Draft projection
Top five. If he lasts any longer, it will be a surprise.

Eagles mailbag: Jordan Matthews; injury concern, leading rusher

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Eagles mailbag: Jordan Matthews; injury concern, leading rusher

Another day, another mailbag. 

I hope you're enjoying your Memorial Day Weekend. If you're reading this on the beach or at a BBQ, well done. 

Yesterday, I answered the first round of your questions about Doug Pederson, Brandon Spikes and the possibility of adding another running back. 

Today, I'll answer some more: 

At times, Jordan Matthews will still be in the slot this season. But he won't be there all the time. 

In Doug Pederson's offense, the receivers will move around quite a bit, which means we'll see Matthews lining up out wide on both sides and in the slot. He has the ability to do both. Either way, he's going to be on the field. He's clearly the Eagles best receiver and they're not going to take him off the field. 

I think there's a good chance we'll see some Josh Huff in the slot this year, which would make a ton of sense to me. Huff is at his best when he gets the ball in his hands and can make something happen. He's shifty enough to play in the middle. 

The idea that slot receivers are just small, shifty guys is outdated. It's all about matchups and Pederson won't be afraid to move his receivers around to find the best ones. 

Good question. I'll give you two names. One on offense and one on defense. 

Now, I didn't just pick the best players, I picked the best players with the biggest drop off to their backups. So on offense, it's Jason Peters and on defense it's Jordan Hicks.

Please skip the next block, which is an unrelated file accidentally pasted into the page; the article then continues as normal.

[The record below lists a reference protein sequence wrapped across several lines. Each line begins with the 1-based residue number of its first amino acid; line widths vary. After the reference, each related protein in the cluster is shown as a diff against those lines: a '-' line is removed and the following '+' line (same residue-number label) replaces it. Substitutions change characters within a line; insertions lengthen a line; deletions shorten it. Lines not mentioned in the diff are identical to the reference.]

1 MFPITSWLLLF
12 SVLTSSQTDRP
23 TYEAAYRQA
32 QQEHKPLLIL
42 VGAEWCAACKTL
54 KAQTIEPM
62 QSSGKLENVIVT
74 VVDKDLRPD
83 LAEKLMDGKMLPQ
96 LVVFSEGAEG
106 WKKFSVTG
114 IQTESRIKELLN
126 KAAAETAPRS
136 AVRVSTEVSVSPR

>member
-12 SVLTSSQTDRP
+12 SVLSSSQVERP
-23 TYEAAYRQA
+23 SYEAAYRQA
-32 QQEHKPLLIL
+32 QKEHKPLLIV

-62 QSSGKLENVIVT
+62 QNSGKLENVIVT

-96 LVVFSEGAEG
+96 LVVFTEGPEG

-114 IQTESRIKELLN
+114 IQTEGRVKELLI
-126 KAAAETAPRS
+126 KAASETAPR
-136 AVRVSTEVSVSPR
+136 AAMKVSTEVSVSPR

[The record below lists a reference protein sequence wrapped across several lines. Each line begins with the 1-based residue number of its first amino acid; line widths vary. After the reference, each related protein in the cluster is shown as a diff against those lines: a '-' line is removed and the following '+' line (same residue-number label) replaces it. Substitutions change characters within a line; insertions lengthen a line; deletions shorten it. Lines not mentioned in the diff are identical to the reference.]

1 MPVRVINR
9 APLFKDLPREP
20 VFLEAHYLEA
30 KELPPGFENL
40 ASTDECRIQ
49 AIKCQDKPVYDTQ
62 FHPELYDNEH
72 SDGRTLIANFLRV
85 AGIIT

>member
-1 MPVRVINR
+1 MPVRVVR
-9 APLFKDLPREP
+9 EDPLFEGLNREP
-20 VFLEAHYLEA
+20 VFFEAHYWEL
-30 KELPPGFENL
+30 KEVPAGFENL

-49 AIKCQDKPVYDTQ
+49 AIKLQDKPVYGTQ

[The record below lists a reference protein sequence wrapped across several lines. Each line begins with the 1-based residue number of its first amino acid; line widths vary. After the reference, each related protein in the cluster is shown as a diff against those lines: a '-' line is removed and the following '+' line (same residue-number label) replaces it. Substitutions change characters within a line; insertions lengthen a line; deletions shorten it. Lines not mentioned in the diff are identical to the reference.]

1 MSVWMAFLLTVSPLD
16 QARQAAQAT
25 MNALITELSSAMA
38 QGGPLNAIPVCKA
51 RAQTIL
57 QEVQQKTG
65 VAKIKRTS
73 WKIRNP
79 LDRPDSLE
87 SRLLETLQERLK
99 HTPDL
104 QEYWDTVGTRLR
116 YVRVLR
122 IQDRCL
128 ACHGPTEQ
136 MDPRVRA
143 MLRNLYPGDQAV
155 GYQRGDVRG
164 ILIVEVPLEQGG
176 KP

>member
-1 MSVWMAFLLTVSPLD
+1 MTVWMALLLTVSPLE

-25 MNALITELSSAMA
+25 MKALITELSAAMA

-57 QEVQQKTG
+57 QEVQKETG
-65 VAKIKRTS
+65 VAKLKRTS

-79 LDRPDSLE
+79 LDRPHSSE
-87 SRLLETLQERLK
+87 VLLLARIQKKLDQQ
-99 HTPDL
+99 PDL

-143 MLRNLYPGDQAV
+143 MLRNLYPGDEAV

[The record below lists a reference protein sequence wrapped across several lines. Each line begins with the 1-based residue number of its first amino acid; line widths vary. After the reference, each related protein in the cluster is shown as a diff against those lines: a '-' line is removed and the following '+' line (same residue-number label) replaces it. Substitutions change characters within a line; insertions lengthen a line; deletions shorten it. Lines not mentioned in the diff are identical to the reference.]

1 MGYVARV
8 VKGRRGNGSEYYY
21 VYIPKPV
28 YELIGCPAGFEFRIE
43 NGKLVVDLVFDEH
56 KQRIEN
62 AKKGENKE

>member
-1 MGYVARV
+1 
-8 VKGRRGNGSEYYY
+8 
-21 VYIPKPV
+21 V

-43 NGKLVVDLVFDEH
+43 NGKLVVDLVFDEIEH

The scary thing: it wouldn't be shocking if either of these two go down in 2016. 

If Peters goes down, the Eagles will be fine at left tackle, because Lane Johnson will shift over. But that means either Dennis Kelly or Halapoulivaati Vaitai will come in. We all know what's happened in the past when Kelly comes in, and Vaitai is just a rookie. Not a ton of great depth at tackle. 

As for Hicks, we saw what happened to the defense when he went out last season. And this year, the team has virtually no depth at linebacker. If Hicks went down, either veteran special teams player Najee Goode or rookie Joe Walker would need to fill in. Yikes. 

I understand it's kind of a cop-out to just pick the top running back on the depth chart, but that's what I'm doing. I know Ryan Mathews has a lengthy injury history, but I can't see Darren Sproles, Wendell Smallwood or Kenjon Barner being the team's leading rusher. 

And when healthy, Mathews was the team's best running back in 2015, going for 539 yards on 106 carries, an average of 5.1 yards per attempt. If he manages to play 12 games this year, I think he'll be the team's leading rusher. 

Phillies pitching prospect Mark Appel hits DL with shoulder strain

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Phillies pitching prospect Mark Appel hits DL with shoulder strain

Mark Appel, whose fastball velocity was down considerably in the first inning of his last start, was placed on the disabled list Friday with a shoulder strain.

Appel, 24, is 3-3 with a 4.46 ERA and 1.57 WHIP in eight starts for Triple A Lehigh Valley in his first year in the Phillies' system. He's struggled his last four times out, allowing 18 runs (15 earned) in 16⅓ innings on 20 hits and 11 walks.

The No. 1 overall pick in 2013 out of Stanford, Appel has had a disappointing pro career to this point. In 62 minor-league games (61 starts), he has a 5.04 ERA. The Phillies acquired him from Houston as part of the Ken Giles trade this past winter.

Appel's trip to the DL creates an opportunity for right-hander Ben Lively, who was promoted from Double A Reading to Triple A to take Appel's place in the IronPigs' rotation. Lively, acquired from the Reds for Marlon Byrd prior to the 2015 season, is 7-0 with a 1.87 ERA this season.

Rehab updates
Leftfielder Cody Asche and left-handed reliever Mario Hollands had their rehab assignments transferred to Triple A Lehigh Valley. 

Asche is 5 for 34 (.147) with two home runs and 12 strikeouts during his stints with Clearwater and Reading. 

Hollands has been sharp, posting a 1.04 ERA in 8⅔ innings with 12 strikeouts and one walk.